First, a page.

ISLAMABAD: The country’s economic survey 2011-12 has estimated 3.7 percent GDP growth against the target of 4.2 per cent and actual growth of 3 per cent in 2010-11.
According to official Economic Survey to be released on Thursday (tomorrow) one day before the federal budget 2012-13, the government has projected GDP growth at 4.2 percent on the back of projected 3.4 percent growth in agriculture, 3.1 percent in industry, and 5.0 percent in services sectors.
Well -informed sources told Business Recorder that the chapter on poverty is yet to be finalised as Planning Commission and Finance Division have different statistics of poverty. The incidence of poverty, according to independent analysts, has increased substantially.
The document reveals that agriculture sector is estimated to grow by 3.1 percent as against the target of 3.4 percent as rains impacted that sector badly in lower Sindh but a good harvest in Punjab has more than offset the damages to major crops.
Industrial sector particularly remained confronted with gas and electricity outages and is expected to grow by 3.4 percent.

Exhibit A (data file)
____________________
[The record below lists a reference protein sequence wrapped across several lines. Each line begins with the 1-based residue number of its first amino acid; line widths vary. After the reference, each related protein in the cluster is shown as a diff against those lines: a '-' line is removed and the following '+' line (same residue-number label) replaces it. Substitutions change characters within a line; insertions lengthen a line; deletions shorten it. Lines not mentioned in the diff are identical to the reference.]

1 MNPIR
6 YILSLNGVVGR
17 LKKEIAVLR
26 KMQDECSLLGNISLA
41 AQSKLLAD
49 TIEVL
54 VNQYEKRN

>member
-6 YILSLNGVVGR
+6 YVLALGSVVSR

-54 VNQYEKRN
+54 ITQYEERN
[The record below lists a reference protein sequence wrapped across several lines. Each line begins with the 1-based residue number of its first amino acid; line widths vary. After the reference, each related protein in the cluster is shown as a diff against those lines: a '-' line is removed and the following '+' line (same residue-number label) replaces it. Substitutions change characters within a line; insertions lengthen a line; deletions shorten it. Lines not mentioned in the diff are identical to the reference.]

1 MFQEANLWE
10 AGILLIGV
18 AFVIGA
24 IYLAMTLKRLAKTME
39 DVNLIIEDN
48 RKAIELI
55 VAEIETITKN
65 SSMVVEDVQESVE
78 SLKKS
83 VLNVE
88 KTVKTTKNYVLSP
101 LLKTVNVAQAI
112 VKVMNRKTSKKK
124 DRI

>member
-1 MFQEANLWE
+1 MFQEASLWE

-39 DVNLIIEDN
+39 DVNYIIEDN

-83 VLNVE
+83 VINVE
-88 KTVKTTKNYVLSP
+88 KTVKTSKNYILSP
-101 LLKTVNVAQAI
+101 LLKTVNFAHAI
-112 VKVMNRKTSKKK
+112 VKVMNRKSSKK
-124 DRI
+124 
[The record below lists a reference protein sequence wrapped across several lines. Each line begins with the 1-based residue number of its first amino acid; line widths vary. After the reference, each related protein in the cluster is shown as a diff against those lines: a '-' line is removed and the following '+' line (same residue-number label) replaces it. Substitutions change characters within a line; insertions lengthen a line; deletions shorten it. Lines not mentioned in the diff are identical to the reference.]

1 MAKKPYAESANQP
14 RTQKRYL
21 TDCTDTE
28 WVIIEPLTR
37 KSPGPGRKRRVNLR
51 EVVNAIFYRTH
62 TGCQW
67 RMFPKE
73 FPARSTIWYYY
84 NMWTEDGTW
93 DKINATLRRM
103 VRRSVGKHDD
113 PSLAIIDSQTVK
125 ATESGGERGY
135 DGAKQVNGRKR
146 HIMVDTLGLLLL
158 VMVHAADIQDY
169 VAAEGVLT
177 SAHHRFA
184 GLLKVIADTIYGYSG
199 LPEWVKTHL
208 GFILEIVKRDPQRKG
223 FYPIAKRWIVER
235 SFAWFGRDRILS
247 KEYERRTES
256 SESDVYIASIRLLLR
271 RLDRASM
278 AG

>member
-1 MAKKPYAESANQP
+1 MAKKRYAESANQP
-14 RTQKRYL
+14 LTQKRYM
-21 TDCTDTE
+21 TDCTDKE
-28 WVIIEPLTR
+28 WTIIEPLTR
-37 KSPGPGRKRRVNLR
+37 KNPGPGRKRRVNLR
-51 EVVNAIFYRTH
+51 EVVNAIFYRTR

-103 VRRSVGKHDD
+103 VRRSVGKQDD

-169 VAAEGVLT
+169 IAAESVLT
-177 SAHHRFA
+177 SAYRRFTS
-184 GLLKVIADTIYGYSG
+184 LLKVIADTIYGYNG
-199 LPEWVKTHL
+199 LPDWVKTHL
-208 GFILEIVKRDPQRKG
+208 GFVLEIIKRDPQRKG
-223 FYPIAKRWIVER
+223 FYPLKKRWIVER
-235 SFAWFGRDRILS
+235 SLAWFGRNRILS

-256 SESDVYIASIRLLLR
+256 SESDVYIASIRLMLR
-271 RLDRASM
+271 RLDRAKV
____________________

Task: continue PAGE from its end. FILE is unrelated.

The services sector grew by 4.0 percent, which is below the targeted growth of 5 percent and actua1 growth of 4.5 percent for last year.
Foreign direct investment (FDI) has touched its lowest ebb in almost one decade during the first nine months (July-March 2011-12), which constrained economic activity in the country.
The following are the details of Economic Survey:
Agriculture: Agriculture sector shows a 3.1 percent growth against the target of 3.4 percent. The major crop sector witnessed a turnaround as three of the four major crops posted a positive growth. The outturn of the cotton crop in Punjab compensated the losses in cotton crop in Sindh province. The productivity gains in the wheat crop achieved during the last year could not persist in 2011-12 and further area sown also declined by 2.6 percent, leading to a 6.7 percent fall in wheat output. The rice crop recovered from very low production of last year at 4.8 million tons to 6.2 million tons. The sugarcane production benefited from water availability and is estimated at 58.0 million tons as against 55.3 million tons achieved last year. Minor crops depicted a mixed performance with contraction in the output by 1.3 percent as against the target of 2 percent expansion and last year’s actual growth of 2.7 percent. The livestock sector benefited from rising price incentive and converges to historical growth of 4.0 percent. Agricultural credit disbursement by banks surged by 17 percent on year-on-year basis to Rs.197.4 billion in the first nine months (July-March 2011-12).